Third, the information on explosives that is transmitted via the Internet exists prior to electronic transmission; it has a life separate from the method used to communicate it. That life may be in any number of forms including a training manual for construction workers, a text-book for civil or mining engineers, and a general explanatory text on explosives in an encyclopedia. Attached to this statement is a copy of pages 275-282 of Volume 21 of the 1986 Encyclopedia Britannica. It reveals great detail on explosive manufacture, similar in many respects to the information disseminated electronically of concern to the Committee and others, including, on page 279, a description of the Ammonium Nitrate/Fuel Oil mixture used in the Oklahoma City bombing. Also attached is a list of books containing similar information to the kind transmitted electronically. The books on this list were obtained from the Engineering and Agriculture libraries at the University of Wisconsin in the one day between the invitation to appear before this Committee and the preparation of this statement and are generally available. Among these books is a "Blasters Handbook" published by the Department of Agriculture Forestry Service which in turn includes a description of the Ammonium Nitrate/Fuel Oil explosive used in Oklahoma City along with the recommended mixture of the two chemicals. The widespread availability of information whose electronic transmission is to be enjoined argues conclusively, in my opinion, against such extraordinary exercise of government power.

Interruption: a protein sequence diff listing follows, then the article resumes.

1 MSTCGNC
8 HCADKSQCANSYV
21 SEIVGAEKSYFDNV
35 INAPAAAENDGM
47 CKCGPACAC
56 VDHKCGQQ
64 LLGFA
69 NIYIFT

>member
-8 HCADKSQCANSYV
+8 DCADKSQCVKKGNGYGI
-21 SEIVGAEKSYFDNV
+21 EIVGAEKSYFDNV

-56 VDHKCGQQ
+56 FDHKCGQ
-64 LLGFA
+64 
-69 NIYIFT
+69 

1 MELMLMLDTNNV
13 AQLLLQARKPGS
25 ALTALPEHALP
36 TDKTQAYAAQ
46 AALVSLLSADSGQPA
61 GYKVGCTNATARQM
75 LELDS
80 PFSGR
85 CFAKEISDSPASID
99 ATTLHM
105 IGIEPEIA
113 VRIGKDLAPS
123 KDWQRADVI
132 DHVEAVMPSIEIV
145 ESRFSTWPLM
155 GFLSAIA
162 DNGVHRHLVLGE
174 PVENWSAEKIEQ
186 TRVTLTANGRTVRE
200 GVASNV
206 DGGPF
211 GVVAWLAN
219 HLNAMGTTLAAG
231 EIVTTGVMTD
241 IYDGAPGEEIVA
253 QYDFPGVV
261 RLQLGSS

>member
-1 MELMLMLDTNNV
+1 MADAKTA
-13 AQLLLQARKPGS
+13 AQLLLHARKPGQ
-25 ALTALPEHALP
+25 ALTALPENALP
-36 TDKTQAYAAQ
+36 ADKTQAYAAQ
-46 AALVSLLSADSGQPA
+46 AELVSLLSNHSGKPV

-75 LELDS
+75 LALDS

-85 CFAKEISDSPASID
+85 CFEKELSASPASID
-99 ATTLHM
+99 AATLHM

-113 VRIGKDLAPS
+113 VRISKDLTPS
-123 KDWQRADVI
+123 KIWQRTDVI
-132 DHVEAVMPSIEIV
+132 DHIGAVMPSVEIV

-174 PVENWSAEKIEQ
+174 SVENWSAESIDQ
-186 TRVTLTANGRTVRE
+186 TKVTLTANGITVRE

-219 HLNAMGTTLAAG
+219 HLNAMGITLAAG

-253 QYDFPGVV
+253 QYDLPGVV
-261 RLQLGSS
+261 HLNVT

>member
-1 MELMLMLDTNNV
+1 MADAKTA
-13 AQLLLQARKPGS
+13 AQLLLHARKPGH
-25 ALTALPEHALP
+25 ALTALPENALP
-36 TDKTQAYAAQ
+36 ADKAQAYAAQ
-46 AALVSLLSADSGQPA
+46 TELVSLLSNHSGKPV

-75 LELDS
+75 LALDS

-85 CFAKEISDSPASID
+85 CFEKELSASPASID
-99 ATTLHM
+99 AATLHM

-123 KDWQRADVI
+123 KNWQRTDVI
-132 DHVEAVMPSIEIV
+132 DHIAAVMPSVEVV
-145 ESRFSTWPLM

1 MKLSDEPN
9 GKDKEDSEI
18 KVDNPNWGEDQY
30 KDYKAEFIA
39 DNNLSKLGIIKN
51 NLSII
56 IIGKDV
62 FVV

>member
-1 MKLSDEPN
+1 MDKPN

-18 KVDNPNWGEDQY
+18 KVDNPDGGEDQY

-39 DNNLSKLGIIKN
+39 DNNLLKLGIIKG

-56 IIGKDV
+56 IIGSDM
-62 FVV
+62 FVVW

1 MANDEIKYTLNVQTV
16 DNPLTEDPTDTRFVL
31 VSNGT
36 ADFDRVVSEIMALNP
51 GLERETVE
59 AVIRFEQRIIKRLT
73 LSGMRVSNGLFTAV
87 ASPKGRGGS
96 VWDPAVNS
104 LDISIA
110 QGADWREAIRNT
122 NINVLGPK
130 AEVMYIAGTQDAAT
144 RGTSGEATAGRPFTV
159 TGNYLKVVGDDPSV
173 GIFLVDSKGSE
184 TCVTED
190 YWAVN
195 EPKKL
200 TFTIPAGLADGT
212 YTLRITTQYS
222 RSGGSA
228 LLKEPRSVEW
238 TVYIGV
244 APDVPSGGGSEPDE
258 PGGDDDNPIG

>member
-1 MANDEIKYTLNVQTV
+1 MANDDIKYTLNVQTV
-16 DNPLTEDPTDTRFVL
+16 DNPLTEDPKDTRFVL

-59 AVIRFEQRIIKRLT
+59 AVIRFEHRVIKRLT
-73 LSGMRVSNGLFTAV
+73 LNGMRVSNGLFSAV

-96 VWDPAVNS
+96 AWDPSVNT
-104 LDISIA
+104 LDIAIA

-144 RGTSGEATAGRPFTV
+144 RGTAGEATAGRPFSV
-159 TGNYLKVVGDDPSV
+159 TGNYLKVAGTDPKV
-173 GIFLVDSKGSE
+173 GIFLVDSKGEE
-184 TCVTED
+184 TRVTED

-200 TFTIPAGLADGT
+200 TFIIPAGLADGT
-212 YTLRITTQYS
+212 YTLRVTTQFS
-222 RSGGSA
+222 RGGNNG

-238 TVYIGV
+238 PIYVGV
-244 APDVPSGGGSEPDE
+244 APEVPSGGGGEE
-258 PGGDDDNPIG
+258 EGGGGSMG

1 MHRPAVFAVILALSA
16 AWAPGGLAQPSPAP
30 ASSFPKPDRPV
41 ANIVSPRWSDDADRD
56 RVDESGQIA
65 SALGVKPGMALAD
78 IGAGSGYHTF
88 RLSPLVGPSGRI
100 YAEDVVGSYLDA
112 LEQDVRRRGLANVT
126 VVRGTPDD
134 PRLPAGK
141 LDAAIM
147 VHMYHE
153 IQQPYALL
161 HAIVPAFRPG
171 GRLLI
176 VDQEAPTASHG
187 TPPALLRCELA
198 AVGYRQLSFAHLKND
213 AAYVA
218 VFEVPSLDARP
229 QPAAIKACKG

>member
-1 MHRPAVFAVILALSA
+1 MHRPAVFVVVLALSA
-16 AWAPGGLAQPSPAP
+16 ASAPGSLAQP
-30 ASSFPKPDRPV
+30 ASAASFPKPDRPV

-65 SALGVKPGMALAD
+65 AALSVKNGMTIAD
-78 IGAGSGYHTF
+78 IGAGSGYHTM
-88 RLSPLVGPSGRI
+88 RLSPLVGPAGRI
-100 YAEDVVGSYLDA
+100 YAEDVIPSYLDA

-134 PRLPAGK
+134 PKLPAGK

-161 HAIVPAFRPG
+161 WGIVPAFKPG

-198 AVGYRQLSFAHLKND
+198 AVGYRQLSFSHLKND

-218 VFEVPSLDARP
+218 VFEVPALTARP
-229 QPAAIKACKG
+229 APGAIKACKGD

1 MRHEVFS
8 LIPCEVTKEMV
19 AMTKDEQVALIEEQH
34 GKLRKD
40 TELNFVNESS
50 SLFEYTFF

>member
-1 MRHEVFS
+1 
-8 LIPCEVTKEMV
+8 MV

Finally, children do not have access willy-nilly to information on the Internet, certainly not more so than to comparable information available elsewhere in libraries and encyclopedias. A child either savvy in the use of a public library or just smart enough to ask a librarian for help can easily find the same kind of information available on the Internet; indeed, such information is available to the public as a whole without the need for any capital investment or technological skill. Children who can obtain access to terrorist manuals on the Internet presumably live in homes where computers and modems are in use; if parents are concerned their children will obtain information they can use for the wrong purposes, they can take steps to insure that their children do not do so. Despite the distressing number of accidents involving children and firearms, in all the discussion on regulation of firearms, no one has yet proposed that people with children in the house be prohibited from owning guns.